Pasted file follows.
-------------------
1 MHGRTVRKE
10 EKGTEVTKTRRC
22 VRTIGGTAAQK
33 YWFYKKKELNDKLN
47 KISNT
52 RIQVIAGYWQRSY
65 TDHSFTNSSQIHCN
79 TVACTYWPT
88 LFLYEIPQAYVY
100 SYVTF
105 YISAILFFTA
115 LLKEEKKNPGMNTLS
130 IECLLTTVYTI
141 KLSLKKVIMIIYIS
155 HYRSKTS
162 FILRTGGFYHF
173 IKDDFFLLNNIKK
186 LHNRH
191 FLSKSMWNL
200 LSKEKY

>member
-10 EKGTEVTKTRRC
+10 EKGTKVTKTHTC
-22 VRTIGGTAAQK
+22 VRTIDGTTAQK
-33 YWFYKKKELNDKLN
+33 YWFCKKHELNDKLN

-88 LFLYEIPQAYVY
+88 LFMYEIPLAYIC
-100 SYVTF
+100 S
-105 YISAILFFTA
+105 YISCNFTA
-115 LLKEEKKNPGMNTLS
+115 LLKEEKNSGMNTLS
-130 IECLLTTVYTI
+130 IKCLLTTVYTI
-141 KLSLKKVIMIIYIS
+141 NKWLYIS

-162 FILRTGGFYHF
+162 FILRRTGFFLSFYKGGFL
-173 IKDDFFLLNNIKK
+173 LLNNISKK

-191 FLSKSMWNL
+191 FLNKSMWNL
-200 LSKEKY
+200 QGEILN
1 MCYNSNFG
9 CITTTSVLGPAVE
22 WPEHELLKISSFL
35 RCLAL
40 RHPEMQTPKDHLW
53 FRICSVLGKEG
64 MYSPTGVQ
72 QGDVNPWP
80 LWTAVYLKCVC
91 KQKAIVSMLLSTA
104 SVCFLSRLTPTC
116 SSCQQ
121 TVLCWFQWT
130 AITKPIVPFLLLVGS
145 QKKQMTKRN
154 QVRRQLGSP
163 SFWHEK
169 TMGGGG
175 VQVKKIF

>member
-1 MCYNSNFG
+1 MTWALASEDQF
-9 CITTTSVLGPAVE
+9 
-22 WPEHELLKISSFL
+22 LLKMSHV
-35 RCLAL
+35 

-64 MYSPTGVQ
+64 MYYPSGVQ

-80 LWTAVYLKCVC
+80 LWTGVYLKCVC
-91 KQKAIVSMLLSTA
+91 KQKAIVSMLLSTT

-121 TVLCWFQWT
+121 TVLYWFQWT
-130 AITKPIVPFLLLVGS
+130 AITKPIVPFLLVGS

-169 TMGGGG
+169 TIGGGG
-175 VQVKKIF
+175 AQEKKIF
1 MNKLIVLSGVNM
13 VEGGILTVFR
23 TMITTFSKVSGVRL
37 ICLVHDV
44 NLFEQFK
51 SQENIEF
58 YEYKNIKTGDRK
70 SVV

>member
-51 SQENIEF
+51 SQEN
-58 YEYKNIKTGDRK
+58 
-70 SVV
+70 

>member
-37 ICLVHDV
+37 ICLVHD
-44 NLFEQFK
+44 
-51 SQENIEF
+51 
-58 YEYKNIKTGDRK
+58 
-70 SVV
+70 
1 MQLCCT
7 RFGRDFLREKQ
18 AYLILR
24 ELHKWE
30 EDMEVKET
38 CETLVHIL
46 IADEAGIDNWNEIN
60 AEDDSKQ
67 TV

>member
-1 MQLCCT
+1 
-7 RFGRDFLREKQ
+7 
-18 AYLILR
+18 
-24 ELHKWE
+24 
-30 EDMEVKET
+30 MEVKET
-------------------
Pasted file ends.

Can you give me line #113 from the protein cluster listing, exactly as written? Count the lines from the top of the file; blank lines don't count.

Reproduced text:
+58 